0% Capital Gains Rate Extended Through 2012
Investors may face higher capital gains tax rates in 2013, unless new legislation is enacted. For 2008 through 2010, the Tax Increase Prevention and Reconciliation Act of 2005 set tax rates for most long-term capital gains and dividends at 0% for those in the lowest two income tax brackets and 15% for those in all other income tax brackets. The Tax Relief, Unemployment Insurance Reauthorization and Job Creation Act of 2010 extended those rates into 2011 and 2012.
This means that many investors, especially moderate- and middle-income investors, may want to review their portfolios now to see if there are opportunities to take advantage of tax-free capital gains. Married couples filing joint returns with taxable income of up to $69,000 and singles with taxable income up to $34,500 will owe no tax on most long-term capital gains (profits on assets held one year or longer) this year.
Many Investors Are Eligible
If you think that your income is too high to qualify for the 0% rate, it’s important to note that the figures above are taxable income – after deductions and exemptions. In 2011, the standard deduction is $11,600 for married couples and $5,800 for singles. Personal and dependency exemptions are $3,700. So a married couple with two children taking the standard deduction could earn up to $95,400 this year and still fall within the 15% income bracket, making them eligible for the 0% capital gains rate. ($95,400 minus the standard deduction of $11,600 and minus exemptions for four family members at $3,700 each comes to $69,000.) If you are eligible for any of the many tax credits available this year, an even higher income could still qualify.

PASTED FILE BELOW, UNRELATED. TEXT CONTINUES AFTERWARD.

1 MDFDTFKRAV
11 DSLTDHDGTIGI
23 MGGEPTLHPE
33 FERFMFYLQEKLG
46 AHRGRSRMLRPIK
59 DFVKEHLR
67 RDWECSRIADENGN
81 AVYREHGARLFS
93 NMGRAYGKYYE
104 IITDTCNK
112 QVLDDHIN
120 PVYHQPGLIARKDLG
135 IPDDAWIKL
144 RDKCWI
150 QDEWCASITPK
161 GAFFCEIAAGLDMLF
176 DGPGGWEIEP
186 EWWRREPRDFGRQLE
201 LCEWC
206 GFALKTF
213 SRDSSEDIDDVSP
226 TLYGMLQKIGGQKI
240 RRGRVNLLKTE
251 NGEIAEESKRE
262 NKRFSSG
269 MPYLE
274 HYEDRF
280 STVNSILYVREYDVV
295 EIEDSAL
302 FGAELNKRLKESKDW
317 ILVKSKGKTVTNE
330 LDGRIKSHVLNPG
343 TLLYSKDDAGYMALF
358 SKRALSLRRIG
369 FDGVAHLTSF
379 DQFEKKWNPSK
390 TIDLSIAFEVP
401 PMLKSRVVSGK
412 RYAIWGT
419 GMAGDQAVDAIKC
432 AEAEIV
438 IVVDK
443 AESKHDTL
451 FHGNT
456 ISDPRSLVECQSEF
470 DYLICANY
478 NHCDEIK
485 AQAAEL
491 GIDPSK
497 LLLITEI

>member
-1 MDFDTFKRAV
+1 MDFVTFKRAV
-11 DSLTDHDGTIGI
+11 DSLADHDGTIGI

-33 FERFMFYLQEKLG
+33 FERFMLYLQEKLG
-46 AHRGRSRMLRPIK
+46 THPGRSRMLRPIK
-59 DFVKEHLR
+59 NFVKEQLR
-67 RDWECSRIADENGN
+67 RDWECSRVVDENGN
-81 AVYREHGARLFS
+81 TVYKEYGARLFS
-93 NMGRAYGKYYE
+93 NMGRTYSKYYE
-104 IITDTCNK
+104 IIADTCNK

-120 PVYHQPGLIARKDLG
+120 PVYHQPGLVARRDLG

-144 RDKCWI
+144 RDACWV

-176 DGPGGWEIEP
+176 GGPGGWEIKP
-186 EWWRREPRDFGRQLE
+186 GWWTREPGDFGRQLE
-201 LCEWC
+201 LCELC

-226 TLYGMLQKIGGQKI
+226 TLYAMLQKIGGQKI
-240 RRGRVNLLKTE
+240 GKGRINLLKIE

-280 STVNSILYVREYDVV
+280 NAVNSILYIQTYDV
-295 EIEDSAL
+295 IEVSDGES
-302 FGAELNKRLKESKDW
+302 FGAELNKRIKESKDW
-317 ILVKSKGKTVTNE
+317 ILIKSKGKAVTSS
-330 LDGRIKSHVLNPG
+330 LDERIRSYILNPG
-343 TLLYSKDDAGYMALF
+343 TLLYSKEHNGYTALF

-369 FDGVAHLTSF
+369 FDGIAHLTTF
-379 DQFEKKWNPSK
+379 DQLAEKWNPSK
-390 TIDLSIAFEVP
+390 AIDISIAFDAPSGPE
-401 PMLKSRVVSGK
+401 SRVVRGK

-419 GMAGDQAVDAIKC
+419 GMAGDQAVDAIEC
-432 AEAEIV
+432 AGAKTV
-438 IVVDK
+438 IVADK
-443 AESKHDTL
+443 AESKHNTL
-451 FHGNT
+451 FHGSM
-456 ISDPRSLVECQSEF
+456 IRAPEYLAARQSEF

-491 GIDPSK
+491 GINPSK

In 2013, capital gains will be taxed at 10% for people in the lowest two income tax brackets and 20% for all others. Dividends will be taxed at the investor’s ordinary income tax rate.
Add Up the Savings
Selling significantly appreciated assets without paying capital gains taxes this year can mean substantial tax savings. For instance, if you meet the income requirements and sell a $20,000 investment this year that you purchased years earlier for $10,000, you could keep the entire $20,000. If instead, you wait until next year to make the same sale (and are still in the same tax bracket), you will owe $1,000 of your proceeds to Uncle Sam.
It’s important to remember that tax considerations are only one factor in making any investment decision. Any investment transactions you make should be aligned with your overall investment strategy.
This financial institution does not give tax advice. Consult your tax advisor for information about your specific situation.